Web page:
Provide one clear call to action. Each piece of copy should focus on one subject and have one next step for your audience if they’re interested. Additional CTAs can be confusing and off-putting.
Following these steps will have your team well on their way to producing well-written emails and messages that encourage your prospects to respond to your digital sales efforts.
In today’s sales environment, potential B2B customers can connect with a salesperson online or by phone, or they can ask for an in-person connection. Depending on the type of service or product being offered, they can even bypass that connection altogether and purchase through self-service.
Multi-channel selling treats each of these types of interactions separately. Each one follows siloed workflows and may even involve different internal parties. Omnichannel selling, however, embraces all of these possibilities and connects multiple interactions to tell one story of the customer’s journey.
McKinsey’s research on B2B decision-makers confirms that omnichannel is not simply a trend, nor a pandemic workaround. It’s the new standard. It puts the power in the hands of potential customers as they check company channels, research their options online, and ultimately make decisions on their timeline.
Sales reps can implement two critical strategies to offer better digital sales experiences through omnichannel selling:
The first is to put the company’s CRM technology to good use. CRM is the single source of truth regarding customer interactions, and sales reps should check it before interacting with potential customers.
“If I’m trying to sell you something, I need to understand which whitepaper did you download?” David says. “When did you do it? Did you engage with a partner of ours and why? What became of that?”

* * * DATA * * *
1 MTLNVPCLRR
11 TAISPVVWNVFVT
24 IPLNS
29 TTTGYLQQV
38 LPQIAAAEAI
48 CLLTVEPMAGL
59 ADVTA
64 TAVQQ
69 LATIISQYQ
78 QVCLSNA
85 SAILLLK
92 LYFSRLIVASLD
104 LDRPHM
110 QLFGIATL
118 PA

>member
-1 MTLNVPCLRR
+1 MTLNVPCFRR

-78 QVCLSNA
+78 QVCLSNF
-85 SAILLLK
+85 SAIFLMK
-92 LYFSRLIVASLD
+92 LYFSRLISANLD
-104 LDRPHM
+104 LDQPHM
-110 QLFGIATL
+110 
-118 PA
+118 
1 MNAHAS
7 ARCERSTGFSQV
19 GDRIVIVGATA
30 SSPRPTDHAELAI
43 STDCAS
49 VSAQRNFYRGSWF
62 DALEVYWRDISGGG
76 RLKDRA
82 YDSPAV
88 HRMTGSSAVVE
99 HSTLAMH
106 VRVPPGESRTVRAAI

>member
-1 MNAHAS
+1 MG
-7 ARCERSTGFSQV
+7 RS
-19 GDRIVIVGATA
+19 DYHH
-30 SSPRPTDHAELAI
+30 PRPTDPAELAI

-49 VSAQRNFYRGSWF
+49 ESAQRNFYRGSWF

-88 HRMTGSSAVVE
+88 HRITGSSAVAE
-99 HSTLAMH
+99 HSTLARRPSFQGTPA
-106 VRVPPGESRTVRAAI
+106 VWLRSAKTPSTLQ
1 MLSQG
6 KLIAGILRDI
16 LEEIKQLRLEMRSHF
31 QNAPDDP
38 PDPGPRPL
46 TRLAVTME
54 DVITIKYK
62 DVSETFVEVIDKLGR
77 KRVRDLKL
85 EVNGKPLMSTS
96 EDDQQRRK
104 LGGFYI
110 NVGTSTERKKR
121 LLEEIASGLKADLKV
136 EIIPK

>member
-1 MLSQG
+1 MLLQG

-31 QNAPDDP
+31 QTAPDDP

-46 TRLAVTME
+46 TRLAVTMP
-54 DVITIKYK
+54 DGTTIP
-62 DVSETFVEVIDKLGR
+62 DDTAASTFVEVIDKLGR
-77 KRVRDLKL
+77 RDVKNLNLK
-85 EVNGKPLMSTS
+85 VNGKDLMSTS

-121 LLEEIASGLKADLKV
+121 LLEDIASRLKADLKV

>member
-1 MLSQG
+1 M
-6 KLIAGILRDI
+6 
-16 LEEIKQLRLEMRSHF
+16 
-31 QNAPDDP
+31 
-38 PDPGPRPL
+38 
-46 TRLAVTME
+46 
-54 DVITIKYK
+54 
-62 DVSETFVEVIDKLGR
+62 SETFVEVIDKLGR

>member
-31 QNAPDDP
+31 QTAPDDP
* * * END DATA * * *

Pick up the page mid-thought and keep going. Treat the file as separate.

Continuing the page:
The second strategy is to stay aware of the potential customer’s progression. With so many paths that a potential customer can take to an offer, it’s important to keep up with their journey and follow up periodically.
Consider the last time you tried a new software tool. What did you do when you had questions about the functionality? Did you look up a tutorial on YouTube? Check the company’s help pages? Use a chat feature on their website?
Just like you needed a specific type of content at that moment, potential customers also need unique content to meet them where they are in the customer journey. For sales reps looking to share helpful content through their social channels — whether it is text posts, blogs, audio, or video — they need to be able to convey their message quickly.
“Err on the side of brevity,” David says. “Keep it short. In today’s world of white noise, it’s got to be simple. If you can’t communicate it in under 30 seconds, you should rethink it.”
Sales reps producing their own digital sales content, such as videos for social media, should also prioritize mobile optimization. Over half of web traffic as of early 2021 is from mobile devices.
Lastly, make sure to examine the past behavior of your audience and see what content was successful. Pay attention to the feedback, or signal, that your audience provides based on their engagement (comments, likes, shares, responses, etc.).
“Once you can determine that signal and act on that signal, you’re going to get the flywheel turning that allows you to make better decisions,” Andrew says.
Think of the biggest sale your team has made this year. How often did your sales team meet with the customer? Did the customer ask a lot of questions? How much effort did it take your sales team to build the necessary trust with the customer?
LinkedIn’s State of Sales Report 2020 brought eye-opening discoveries about the importance of trust in sales. In the report, only 32% of potential customers described the sales profession in general as trustworthy. Compare that to the fact that 88% of potential customers consider the salespeople they decided to buy from to be trusted advisors.